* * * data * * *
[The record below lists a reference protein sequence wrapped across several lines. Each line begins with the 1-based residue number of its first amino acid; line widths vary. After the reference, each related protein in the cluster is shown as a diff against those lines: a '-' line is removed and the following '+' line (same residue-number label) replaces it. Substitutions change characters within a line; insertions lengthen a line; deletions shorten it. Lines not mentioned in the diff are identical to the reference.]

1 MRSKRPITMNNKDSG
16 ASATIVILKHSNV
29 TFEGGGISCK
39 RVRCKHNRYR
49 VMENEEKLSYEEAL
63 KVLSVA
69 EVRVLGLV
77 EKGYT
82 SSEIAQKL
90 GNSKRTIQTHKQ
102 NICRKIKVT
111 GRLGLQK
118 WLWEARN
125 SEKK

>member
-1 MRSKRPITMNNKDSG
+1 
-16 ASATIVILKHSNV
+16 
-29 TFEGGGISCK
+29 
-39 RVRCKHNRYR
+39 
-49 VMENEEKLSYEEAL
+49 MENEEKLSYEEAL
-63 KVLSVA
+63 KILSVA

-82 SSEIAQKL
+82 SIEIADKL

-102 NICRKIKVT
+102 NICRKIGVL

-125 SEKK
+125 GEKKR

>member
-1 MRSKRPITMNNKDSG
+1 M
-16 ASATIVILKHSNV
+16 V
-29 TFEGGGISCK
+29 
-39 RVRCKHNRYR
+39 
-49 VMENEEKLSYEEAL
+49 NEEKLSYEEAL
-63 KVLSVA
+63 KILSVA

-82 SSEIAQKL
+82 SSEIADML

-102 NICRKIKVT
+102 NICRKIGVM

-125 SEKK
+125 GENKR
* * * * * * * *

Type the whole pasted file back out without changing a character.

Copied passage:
[The record below lists a reference protein sequence wrapped across several lines. Each line begins with the 1-based residue number of its first amino acid; line widths vary. After the reference, each related protein in the cluster is shown as a diff against those lines: a '-' line is removed and the following '+' line (same residue-number label) replaces it. Substitutions change characters within a line; insertions lengthen a line; deletions shorten it. Lines not mentioned in the diff are identical to the reference.]

1 MRSKRPITMNNKDSG
16 ASATIVILKHSNV
29 TFEGGGISCK
39 RVRCKHNRYR
49 VMENEEKLSYEEAL
63 KVLSVA
69 EVRVLGLV
77 EKGYT
82 SSEIAQKL
90 GNSKRTIQTHKQ
102 NICRKIKVT
111 GRLGLQK
118 WLWEARN
125 SEKK

>member
-1 MRSKRPITMNNKDSG
+1 
-16 ASATIVILKHSNV
+16 
-29 TFEGGGISCK
+29 
-39 RVRCKHNRYR
+39 
-49 VMENEEKLSYEEAL
+49 MENEEKLSYEEAL
-63 KVLSVA
+63 KILSVA

-82 SSEIAQKL
+82 SIEIADKL

-102 NICRKIKVT
+102 NICRKIGVL

-125 SEKK
+125 GEKKR

>member
-1 MRSKRPITMNNKDSG
+1 M
-16 ASATIVILKHSNV
+16 V
-29 TFEGGGISCK
+29 
-39 RVRCKHNRYR
+39 
-49 VMENEEKLSYEEAL
+49 NEEKLSYEEAL
-63 KVLSVA
+63 KILSVA

-82 SSEIAQKL
+82 SSEIADML

-102 NICRKIKVT
+102 NICRKIGVM

-125 SEKK
+125 GENKR